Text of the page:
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SNAPSHOT
A Site Selection Web Exclusive, January 2024
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SNAPSHOT

Gears Mesh Across Newly Designated NSF Engine Locations

Panorama of Downtown Skyline

The Innovation Quarter in Winston-Salem is central to the focus of the Piedmont Triad Regenerative Medicine Engine.

Photo of Bailey Park in Winston Salem courtesy of Wake Forest University

On Monday, 20 months after the program’s creation, the U.S. National Science Foundation  named 10 teams spanning 18 states as the first cohort in the NSF Regional Innovation Engines place-based R&D program authorized by the CHIPS and Science Act of 2022.

“Each NSF Engine will initially receive up to $15 million for two years,” the organization stated. “NSF's initial $150 million investment in these 10 regions is being matched nearly two to one in commitments from state and local governments, other federal agencies, philanthropy and private industry. Teams that demonstrate progress toward well-defined milestones could potentially receive up to $160 million each from NSF over 10 years, as they seek to catalyze the NSF funding to draw additional investments into the overall region.”

 

NSFEnginesMap

Map courtesy of NSF

 

Last May the NSF also designated 44 NSF Engines Development awardees, which each received $1 million to further develop their partnerships and model for a future NSF Engines proposal. The announcement this week invited 15 more coalitions to pursue that level of award. That means 69 coalitions in all are now officially part of the program, picked from nearly 700 regional innovation concepts that applied for awards.

Click on the following links to access detailed descriptions of each NSF Engine’s focus and partners:

The 10 designees are well spaced across the nation with one prominent exception: Two are led by organizations in close proximity in North Carolina. Add in the layer of additional Development Engine locations and clusters begin to appear in the Southeast, Upper Midwest and Northeast.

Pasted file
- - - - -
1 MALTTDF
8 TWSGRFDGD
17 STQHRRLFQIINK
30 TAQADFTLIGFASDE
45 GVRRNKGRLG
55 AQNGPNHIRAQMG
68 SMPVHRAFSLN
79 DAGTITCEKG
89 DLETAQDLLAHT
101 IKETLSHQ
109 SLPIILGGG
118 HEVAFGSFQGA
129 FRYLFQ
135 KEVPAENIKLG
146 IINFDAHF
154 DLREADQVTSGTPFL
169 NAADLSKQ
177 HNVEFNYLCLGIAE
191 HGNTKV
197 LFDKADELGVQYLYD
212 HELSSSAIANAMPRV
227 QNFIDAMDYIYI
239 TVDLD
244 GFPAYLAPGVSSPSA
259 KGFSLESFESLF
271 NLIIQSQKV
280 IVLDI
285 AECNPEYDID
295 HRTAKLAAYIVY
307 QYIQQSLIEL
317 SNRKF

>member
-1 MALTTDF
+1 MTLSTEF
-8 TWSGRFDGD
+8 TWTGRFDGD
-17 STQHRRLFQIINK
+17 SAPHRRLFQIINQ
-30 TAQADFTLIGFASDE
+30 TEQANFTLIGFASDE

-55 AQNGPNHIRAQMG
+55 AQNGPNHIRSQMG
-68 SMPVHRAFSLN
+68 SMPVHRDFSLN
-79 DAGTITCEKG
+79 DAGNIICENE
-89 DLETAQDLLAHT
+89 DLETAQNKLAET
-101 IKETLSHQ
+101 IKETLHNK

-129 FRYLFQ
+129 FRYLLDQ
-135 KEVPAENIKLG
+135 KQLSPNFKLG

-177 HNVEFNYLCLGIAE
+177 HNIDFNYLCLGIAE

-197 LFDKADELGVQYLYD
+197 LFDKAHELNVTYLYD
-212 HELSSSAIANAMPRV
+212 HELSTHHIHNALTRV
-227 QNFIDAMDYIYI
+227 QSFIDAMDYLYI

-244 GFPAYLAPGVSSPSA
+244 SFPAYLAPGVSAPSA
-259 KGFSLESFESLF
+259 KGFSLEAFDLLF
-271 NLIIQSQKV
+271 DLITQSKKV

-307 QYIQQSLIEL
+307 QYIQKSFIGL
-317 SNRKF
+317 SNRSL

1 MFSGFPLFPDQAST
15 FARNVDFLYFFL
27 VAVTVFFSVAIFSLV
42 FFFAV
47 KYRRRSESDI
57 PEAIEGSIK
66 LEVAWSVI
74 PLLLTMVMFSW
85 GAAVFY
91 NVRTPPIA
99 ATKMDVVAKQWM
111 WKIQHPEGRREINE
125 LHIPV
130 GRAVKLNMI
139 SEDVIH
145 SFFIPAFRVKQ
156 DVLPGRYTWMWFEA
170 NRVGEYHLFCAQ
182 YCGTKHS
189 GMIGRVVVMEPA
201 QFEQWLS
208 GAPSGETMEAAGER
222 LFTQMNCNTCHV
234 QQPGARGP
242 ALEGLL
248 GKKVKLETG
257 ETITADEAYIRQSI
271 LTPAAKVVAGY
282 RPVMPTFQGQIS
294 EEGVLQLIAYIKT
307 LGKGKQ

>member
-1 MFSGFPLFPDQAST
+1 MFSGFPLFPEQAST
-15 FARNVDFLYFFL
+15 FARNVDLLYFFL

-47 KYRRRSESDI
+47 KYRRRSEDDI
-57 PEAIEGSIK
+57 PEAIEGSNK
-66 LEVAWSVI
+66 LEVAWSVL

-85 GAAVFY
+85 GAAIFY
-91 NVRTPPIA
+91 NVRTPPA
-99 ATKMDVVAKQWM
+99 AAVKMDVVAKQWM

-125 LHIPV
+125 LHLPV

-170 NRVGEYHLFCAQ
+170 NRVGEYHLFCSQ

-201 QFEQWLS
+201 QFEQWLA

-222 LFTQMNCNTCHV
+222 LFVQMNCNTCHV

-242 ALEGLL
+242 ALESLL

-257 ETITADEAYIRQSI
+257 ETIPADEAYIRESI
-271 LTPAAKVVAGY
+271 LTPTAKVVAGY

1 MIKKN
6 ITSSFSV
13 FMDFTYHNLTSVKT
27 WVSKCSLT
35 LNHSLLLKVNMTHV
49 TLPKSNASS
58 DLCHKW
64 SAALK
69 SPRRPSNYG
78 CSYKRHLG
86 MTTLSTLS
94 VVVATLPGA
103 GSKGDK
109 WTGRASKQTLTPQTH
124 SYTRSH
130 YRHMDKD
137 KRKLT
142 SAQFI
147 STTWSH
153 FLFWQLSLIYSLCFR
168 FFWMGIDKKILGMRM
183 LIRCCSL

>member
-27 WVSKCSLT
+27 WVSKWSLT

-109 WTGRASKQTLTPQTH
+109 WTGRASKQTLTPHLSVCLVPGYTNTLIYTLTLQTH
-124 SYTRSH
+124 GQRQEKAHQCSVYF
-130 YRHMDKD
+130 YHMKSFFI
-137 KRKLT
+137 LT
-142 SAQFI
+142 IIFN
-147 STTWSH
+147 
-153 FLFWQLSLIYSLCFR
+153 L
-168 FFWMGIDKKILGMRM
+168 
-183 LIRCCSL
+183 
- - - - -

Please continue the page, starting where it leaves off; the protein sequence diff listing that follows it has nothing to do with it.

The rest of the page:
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Map courtesy of NSF

 

The Piedmont Triad Regenerative Medicine Engine, based in Winston-Salem, aims to “tap the world’s largest regenerative medicine cluster to create and scale breakthrough clinical therapies, contributing to an ever-growing industry that is key to healthcare delivery,” said a release from Wake Forest University. Led by Wake Forest Institute for Regenerative Medicine (WFIRM), the team includes Forsyth Technical Community College (FTCC), North Carolina Agricultural and Technical State University (N.C. A&T), the RegenMed Development Organization (ReMDO), and Winston Salem State University (WSSU).

The North Carolina Sustainable Textile Innovation and Sustainability Engine, based in Raleigh and Gaston, is led by Morganton-based nonprofit The Industrial Commons (TIC) and includes locations in both Carolinas, Tennessee and Virginia.

“Although this industry has seen its fair share of challenges, we see so much potential for it to drive economic change in our region,” said TIC Co-Executive Director Molly Hemstreet. “This award will allow us to build on our legacy industries and depth of innovation to create opportunity for workers and our communities.”

In addition to core partners North Carolina State University, Wilson College of Textiles, the Manufacturing Solutions Center at Catawba Valley Community College, Gaston Textile Technology Center at Gaston Community College and Western Piedmont Community College, the coalition’s leadership team also includes the North Carolina Department of Commerce Office of Science Technology and Innovation, NC Idea and the Research Triangle Institute.

A ceremony that included First Lady Jill Biden took place at Forsyth Technical Community College this week to celebrate the NSF’s two Engines designations in the state. “This groundbreaking investment in place-based science and technology research and development will spur economic growth and catalyze breakthrough technologies in regenerative medicine and textile manufacturing,” said NSF Director Sethuraman Panchanathan. “This will no doubt generate regional job growth and economic development in the regions served by these two NSF Engines delivering on NSF’s priority to create opportunities everywhere and innovations anywhere across the nation.” — Adam Bruns

Adam Bruns
Managing Editor of Site Selection magazine

Adam Bruns

Adam Bruns has served as managing editor of Site Selection magazine since February 2002. In the course of reporting hundreds of stories for Site Selection, Adam has visited companies and communities around the globe. A St. Louis native who grew up in the Kansas City suburbs, Adam is a 1986 alumnus of Knox College, and resided in Chicago; Midcoast Maine; Savannah, Georgia; and Lexington, Kentucky, before settling in the Greater Atlanta community of Peachtree Corners, where he lives with his wife and daughter.

   





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